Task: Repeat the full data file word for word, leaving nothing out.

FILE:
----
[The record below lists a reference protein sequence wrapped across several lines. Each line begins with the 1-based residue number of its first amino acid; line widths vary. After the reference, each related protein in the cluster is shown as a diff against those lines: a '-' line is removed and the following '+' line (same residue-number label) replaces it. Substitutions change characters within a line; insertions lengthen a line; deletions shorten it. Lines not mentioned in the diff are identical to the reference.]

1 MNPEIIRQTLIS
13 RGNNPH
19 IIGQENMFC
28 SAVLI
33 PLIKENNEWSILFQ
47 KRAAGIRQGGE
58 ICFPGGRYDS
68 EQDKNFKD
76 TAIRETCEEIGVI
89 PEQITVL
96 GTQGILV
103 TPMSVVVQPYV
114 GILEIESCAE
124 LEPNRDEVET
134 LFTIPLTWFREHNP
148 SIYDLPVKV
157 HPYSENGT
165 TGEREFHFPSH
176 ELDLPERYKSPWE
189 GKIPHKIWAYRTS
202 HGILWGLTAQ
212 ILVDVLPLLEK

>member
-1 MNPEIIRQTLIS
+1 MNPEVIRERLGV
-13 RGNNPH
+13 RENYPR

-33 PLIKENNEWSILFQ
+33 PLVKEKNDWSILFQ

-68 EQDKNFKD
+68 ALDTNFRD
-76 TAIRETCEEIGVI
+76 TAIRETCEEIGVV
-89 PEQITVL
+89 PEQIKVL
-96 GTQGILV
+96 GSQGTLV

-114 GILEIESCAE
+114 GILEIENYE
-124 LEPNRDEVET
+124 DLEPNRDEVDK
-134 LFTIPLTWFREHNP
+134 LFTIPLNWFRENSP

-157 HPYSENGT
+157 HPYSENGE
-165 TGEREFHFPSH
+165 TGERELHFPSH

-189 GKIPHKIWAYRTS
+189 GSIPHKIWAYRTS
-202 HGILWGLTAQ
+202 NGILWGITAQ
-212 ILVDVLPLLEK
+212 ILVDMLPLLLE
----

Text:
[The record below lists a reference protein sequence wrapped across several lines. Each line begins with the 1-based residue number of its first amino acid; line widths vary. After the reference, each related protein in the cluster is shown as a diff against those lines: a '-' line is removed and the following '+' line (same residue-number label) replaces it. Substitutions change characters within a line; insertions lengthen a line; deletions shorten it. Lines not mentioned in the diff are identical to the reference.]

1 MNPEIIRQTLIS
13 RGNNPH
19 IIGQENMFC
28 SAVLI
33 PLIKENNEWSILFQ
47 KRAAGIRQGGE
58 ICFPGGRYDS
68 EQDKNFKD
76 TAIRETCEEIGVI
89 PEQITVL
96 GTQGILV
103 TPMSVVVQPYV
114 GILEIESCAE
124 LEPNRDEVET
134 LFTIPLTWFREHNP
148 SIYDLPVKV
157 HPYSENGT
165 TGEREFHFPSH
176 ELDLPERYKSPWE
189 GKIPHKIWAYRTS
202 HGILWGLTAQ
212 ILVDVLPLLEK

>member
-1 MNPEIIRQTLIS
+1 MNPEVIRERLGV
-13 RGNNPH
+13 RENYPR

-33 PLIKENNEWSILFQ
+33 PLVKEKNDWSILFQ

-68 EQDKNFKD
+68 ALDTNFRD
-76 TAIRETCEEIGVI
+76 TAIRETCEEIGVV
-89 PEQITVL
+89 PEQIKVL
-96 GTQGILV
+96 GSQGTLV

-114 GILEIESCAE
+114 GILEIENYE
-124 LEPNRDEVET
+124 DLEPNRDEVDK
-134 LFTIPLTWFREHNP
+134 LFTIPLNWFRENSP

-157 HPYSENGT
+157 HPYSENGE
-165 TGEREFHFPSH
+165 TGERELHFPSH

-189 GKIPHKIWAYRTS
+189 GSIPHKIWAYRTS
-202 HGILWGLTAQ
+202 NGILWGITAQ
-212 ILVDVLPLLEK
+212 ILVDMLPLLLE